Colchicum hierosolymitanum

Bulborum Botanicum
Thu, 22 Nov 2012 10:26:26 PST
Jim send me this


Dear Roland:

I read the PBS archives, but am not a member, so cannot contact Shmuel

Could you be so kind to let him know that Karen Persson, the authority
on Colchicum, lists Colchicum hierosolymitanum as a valid name.

If he wants, he could contact her through the Göteborg Botaniska
Trädgård, Göteborg, Sweden, or download some of her work which is
online. She is writing a monograph which should be done in 2013 - we
all hope.


2012/11/22 Jane McGary <>:
> Shmuel in Jerusalem (the place for which this bulb is named)  wrote:
>>I have a bulb of Colchicum hierosolymitanum that was rescued from a
>>construction area. It just finished flowering. The bulb is the size of a
>>flattened ping pong ball. I have 2 questions:
>>1) Colchicum hierosolymitanum is not listed on the PBS site, but that's
>>what it is based on The Hebrew University Jerusalem website
>>…  Any idea
>>what else it may be called or does the PBS site need an update? I know
>>tehre afre lumpers and splitters, but...
>>2) Any way to propagate this bulb besides seed? After many years of
>>watching this plant bloom in situ, I have never seen it set seed.
> I have grown a colchicum under this name for about 12 years, having
> originally grown it from seed purchased from Monocot (Michael
> Salmon), a nursery whose stock is in part now held by Kurt Vickery.
> Salmon collected the seeds in nature. I have, I think, four
> clones.  They have been blooming for about 6 years. Since I moved
> them out of their large pot and into a raised sand bed in my bulb
> house, they have done much better. Each corm produces many flowers.
> They have set seed at least three years and I've raised more from
> seed and sent seed to other growers. Shmuel, I will make a note to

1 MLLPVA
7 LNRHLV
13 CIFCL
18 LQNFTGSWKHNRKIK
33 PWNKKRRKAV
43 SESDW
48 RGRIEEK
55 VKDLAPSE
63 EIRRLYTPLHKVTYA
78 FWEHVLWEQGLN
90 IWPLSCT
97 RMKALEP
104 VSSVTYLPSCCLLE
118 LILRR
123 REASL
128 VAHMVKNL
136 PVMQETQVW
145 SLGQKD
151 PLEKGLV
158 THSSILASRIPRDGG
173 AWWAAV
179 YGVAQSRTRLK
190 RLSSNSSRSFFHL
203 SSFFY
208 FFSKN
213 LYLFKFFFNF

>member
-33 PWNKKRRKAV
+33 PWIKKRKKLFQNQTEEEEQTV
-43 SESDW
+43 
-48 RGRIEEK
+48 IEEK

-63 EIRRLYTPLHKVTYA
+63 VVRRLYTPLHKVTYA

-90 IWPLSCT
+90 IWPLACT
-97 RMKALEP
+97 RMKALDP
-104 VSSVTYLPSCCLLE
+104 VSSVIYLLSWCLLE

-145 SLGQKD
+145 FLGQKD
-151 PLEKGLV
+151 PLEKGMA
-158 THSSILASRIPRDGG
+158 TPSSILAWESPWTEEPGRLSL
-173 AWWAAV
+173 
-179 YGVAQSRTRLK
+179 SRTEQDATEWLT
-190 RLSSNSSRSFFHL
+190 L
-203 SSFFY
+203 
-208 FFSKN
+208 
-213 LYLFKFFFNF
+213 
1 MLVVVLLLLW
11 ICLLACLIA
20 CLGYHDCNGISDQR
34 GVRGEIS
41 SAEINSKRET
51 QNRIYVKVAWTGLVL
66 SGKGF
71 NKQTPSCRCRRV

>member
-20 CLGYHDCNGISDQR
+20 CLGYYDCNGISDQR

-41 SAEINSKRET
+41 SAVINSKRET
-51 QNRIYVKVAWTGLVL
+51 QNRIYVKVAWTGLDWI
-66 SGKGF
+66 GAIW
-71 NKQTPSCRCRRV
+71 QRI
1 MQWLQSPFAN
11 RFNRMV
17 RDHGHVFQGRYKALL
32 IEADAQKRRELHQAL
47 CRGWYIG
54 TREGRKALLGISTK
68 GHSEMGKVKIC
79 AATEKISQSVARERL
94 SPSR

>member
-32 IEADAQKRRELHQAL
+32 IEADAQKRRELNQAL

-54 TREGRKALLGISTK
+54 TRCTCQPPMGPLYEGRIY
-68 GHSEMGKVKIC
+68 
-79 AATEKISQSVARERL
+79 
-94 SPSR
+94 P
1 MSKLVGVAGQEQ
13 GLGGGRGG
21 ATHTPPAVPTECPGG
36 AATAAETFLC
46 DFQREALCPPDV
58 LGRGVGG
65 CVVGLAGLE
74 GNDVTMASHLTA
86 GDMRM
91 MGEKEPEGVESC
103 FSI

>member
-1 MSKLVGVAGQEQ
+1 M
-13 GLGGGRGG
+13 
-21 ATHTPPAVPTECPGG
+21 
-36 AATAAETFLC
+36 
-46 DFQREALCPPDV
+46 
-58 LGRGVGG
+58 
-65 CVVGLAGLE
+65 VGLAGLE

> send you seeds if it forms any this year.
> It may be necessary to have more than one clone to get seed. I
> hand-pollinated mine at least one year. My plants did not produce
> offsets in the pot, but I suspect they may now be making offsets
> since they have a better root run.
> This is one of the many small Colchicum species of the eastern
> Mediterranean. Although little known in gardens, they are delightful
> to grow in pots, troughs, and rock gardens. They have foliage of
> modest size and often their flowers are large for the size of the
> corm and leaves. Most have pink flowers but a few have white ones. I
> grew all of mine from seed from various collectors and am still
> trying to verify some of them. I sent out corms of a few species
> (especially C. boissieri, which I now also grow in the open garden)
> back when I was selling bulbs. A couple of white forms of C.
> szovitsii are available commercially, and they regularly set seed here.
> And yes, I do have photos of it in bloom and I should put them on the
> PBS wiki! I did make an attempt but did not get the photo files small
> enough to upload to the wiki, so must start over.
> Jane McGary
> Portland, Oregon, USA
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